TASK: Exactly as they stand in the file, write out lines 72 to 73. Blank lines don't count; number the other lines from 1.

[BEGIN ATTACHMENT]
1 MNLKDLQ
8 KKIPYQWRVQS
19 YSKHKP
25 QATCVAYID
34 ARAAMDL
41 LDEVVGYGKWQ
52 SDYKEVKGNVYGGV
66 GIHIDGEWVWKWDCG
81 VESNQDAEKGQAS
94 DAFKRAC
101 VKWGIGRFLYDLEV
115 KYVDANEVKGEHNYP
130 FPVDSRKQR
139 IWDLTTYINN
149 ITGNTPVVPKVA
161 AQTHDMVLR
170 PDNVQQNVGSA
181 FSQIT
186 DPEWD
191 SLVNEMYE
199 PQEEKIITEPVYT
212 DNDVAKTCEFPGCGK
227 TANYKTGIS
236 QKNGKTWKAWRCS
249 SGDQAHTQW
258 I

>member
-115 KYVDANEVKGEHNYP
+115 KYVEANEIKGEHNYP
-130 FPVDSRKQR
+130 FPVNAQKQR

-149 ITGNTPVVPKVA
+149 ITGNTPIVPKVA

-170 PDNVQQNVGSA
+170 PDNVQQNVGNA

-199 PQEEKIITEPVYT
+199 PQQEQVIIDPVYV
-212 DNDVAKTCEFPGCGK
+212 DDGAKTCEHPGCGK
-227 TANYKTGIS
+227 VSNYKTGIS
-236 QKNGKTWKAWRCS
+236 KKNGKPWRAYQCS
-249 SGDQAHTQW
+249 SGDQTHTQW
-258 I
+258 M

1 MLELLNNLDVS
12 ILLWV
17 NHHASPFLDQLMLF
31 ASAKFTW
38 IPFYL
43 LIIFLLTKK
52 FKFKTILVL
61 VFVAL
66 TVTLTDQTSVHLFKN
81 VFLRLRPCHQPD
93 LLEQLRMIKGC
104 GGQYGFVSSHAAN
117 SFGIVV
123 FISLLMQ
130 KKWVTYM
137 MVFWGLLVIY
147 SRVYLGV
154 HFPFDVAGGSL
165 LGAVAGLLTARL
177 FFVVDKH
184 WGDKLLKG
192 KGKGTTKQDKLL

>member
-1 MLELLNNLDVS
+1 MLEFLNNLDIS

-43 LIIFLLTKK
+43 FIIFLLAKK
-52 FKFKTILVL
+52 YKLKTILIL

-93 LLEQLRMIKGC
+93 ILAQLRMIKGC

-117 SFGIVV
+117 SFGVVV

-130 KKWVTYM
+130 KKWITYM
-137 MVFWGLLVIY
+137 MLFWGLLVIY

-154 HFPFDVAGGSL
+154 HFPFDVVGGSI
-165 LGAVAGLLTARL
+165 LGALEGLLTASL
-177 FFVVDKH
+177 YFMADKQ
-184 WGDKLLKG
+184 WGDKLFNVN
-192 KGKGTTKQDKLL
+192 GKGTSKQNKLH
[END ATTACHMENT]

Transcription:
+1 MLEFLNNLDIS

-43 LIIFLLTKK